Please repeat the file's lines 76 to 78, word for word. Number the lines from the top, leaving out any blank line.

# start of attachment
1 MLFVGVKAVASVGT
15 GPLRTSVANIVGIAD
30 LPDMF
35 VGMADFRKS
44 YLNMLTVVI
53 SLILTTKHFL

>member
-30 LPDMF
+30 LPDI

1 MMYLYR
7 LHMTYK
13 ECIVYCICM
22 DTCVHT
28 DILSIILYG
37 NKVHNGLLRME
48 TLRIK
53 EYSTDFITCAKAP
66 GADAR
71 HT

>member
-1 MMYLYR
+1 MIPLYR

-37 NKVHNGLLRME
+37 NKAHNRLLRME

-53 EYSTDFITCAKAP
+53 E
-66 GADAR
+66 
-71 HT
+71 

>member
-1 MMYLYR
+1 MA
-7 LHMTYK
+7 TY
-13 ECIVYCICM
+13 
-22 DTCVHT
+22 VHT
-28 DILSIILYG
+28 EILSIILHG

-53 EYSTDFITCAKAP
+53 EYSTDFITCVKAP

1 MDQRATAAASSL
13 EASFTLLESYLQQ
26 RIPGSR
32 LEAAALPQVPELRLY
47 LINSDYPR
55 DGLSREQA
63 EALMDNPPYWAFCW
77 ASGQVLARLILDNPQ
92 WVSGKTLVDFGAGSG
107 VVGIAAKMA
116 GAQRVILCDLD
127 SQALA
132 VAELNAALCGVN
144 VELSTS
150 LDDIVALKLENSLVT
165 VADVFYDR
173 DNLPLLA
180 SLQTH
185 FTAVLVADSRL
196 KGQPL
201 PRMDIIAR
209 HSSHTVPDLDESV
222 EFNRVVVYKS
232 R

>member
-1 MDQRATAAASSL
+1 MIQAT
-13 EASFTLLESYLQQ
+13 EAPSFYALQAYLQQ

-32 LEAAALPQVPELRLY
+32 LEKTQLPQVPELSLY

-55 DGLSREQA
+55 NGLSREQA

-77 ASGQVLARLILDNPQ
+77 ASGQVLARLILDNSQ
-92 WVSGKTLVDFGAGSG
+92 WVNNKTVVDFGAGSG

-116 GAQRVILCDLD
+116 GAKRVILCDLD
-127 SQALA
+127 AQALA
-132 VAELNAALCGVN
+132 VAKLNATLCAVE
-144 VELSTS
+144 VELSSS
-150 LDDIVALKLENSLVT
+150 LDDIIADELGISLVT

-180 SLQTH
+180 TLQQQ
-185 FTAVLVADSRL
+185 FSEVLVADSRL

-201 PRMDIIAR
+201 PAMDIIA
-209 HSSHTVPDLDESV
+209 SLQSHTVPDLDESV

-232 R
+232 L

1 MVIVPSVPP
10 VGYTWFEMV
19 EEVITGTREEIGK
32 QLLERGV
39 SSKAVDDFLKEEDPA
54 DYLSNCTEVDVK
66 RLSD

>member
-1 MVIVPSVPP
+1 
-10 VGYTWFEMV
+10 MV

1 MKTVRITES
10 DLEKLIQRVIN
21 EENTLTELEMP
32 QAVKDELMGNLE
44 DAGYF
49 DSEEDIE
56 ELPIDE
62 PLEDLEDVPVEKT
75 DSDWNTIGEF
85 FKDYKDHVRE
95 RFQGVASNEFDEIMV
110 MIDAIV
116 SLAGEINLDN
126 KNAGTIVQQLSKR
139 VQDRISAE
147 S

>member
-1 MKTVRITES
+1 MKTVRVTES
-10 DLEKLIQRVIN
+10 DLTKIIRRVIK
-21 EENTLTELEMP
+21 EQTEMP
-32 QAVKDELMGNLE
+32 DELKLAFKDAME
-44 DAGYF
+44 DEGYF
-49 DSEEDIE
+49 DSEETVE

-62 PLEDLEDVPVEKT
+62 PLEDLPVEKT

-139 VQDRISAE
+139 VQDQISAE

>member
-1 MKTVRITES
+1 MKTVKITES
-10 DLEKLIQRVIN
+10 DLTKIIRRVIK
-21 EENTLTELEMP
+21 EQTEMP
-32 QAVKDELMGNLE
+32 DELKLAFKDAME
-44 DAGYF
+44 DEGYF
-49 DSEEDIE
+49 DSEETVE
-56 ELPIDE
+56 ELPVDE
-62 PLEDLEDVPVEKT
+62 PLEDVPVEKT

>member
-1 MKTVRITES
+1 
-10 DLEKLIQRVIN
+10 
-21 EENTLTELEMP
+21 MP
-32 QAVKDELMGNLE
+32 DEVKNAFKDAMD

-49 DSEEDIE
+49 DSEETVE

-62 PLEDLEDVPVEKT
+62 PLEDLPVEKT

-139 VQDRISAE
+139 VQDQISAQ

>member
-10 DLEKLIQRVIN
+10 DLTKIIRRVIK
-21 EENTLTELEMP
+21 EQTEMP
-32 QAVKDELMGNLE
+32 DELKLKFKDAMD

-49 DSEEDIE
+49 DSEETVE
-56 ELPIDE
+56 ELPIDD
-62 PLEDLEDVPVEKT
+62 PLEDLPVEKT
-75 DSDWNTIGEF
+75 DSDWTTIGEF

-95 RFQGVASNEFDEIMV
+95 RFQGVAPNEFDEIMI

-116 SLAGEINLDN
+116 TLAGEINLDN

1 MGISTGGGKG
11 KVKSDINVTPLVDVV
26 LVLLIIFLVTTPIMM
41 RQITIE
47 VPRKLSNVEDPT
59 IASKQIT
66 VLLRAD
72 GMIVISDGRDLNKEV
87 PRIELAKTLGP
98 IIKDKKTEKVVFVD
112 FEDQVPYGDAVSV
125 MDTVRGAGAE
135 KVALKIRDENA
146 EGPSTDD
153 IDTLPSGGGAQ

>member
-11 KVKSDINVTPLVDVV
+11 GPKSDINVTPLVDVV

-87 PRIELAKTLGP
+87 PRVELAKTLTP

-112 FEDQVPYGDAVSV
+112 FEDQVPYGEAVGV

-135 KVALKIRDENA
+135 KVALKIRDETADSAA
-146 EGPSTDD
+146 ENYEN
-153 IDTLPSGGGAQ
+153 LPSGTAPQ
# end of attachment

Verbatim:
+55 NGLSREQA

-77 ASGQVLARLILDNPQ
+77 ASGQVLARLILDNSQ